Through experimentation, I’ve learned that older vintages will survive a bit longer than young wines. And while I would certainly not recommend that anyone should try to store an opened bottle of wine for four days (yeah, it wasn’t good), with proper technique and attention (though it may deteriorate some), it should definitely be drinkable for a good two or three days. As with any rules, there are exceptions, and Bubbly is always the exception. Don’t ever try to save an open bottle of sparkling wine, it will only lose its sparkle. If you can’t find anyone to help finish the bottle, call on me. I’ll do my civic duty and volunteer my services to rescue your Champagne from impending death. It’s all in a day’s work. Call me a superhero, call me the wine rescuer… just call me.

11 comments:

  1. Replies
    1. Hey Kim, thanks for stopping by and for the comment. It's such an easy thing to do to help preserve the life of your bottle. Wine's too precious to not give it every advantage. Hope it improves your leftovers! Stop by and visit again soon, you're always a welcome guest!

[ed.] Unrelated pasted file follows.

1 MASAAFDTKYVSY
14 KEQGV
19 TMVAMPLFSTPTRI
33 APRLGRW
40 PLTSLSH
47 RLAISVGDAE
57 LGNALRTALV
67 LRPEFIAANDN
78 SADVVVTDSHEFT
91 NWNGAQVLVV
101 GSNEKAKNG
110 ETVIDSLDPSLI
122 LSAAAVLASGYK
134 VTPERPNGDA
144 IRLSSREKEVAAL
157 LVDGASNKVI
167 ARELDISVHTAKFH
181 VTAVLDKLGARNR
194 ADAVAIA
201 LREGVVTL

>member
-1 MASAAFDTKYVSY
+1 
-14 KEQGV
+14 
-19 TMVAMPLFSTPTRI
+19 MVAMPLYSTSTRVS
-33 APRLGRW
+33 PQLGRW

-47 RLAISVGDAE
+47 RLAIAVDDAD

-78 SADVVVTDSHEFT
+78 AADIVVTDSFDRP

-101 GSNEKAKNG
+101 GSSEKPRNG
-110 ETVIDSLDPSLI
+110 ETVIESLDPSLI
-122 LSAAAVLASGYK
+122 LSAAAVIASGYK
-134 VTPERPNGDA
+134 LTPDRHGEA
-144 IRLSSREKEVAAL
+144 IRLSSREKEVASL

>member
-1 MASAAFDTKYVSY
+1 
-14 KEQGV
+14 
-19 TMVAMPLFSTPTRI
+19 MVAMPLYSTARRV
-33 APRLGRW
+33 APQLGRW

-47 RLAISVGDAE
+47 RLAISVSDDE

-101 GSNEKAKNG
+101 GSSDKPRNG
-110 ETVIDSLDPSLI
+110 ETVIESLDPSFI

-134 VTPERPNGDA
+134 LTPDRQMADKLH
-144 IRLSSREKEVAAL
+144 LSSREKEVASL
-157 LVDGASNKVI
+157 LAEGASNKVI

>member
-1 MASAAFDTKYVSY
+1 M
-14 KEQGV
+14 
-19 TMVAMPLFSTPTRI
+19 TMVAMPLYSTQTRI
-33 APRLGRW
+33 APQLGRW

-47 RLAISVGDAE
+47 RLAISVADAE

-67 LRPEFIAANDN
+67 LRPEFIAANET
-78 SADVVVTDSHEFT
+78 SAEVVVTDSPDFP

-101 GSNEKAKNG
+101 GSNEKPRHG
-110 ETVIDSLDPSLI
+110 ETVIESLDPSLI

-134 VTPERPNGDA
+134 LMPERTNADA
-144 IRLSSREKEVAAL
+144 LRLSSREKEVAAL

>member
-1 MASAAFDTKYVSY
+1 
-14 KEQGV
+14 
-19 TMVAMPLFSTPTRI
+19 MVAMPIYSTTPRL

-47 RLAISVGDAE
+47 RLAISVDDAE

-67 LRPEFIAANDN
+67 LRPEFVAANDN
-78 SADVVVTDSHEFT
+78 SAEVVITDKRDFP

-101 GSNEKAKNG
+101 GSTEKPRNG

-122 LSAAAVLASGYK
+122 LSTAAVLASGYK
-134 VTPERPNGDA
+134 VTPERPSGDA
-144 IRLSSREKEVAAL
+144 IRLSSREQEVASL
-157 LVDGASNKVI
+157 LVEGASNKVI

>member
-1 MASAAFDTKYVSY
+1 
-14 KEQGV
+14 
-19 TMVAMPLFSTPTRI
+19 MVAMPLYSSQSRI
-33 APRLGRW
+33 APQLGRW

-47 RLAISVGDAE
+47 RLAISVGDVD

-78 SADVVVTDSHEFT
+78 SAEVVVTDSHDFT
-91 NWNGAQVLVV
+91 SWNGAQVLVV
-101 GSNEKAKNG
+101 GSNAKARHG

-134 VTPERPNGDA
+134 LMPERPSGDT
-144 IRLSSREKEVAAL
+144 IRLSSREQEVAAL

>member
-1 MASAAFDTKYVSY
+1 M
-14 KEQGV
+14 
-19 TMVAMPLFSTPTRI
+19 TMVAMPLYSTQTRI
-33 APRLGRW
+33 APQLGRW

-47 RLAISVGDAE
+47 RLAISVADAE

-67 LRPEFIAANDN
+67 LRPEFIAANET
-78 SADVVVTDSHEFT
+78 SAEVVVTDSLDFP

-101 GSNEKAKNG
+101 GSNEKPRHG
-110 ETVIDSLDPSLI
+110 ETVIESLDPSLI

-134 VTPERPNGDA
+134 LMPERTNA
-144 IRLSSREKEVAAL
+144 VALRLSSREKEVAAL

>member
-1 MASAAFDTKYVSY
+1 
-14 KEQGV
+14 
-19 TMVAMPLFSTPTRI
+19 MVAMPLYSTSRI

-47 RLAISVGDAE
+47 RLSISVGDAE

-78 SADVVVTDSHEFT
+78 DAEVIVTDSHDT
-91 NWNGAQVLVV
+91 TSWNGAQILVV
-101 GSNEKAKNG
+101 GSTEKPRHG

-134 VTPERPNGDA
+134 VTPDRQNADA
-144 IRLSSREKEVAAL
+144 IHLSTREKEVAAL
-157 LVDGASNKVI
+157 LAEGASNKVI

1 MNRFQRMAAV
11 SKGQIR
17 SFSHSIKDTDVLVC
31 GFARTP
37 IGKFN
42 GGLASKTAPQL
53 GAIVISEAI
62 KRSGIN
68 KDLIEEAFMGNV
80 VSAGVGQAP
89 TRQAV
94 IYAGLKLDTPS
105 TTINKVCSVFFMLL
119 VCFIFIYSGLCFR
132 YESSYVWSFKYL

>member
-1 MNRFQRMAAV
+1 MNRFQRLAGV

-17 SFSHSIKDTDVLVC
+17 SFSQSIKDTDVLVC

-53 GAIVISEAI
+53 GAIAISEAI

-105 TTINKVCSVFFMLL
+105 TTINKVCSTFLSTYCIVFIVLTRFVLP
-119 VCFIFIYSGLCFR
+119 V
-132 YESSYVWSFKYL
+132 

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  2. Never thought to store red in the fridge. Don't ever have occasion that there is ever any red left.

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    1. Miss Nubian, not many do think to store reds in the fridge, hence the post. But sometimes, after finishing one bottle, I've found myself pining for a another glass and open a second (even when I know it will not be finished). This technique gives me the confidence that I can still enjoy another glass without having to waste the rest of the bottle. Thanks for the comment Luv, hope you have a wine-filled weekend!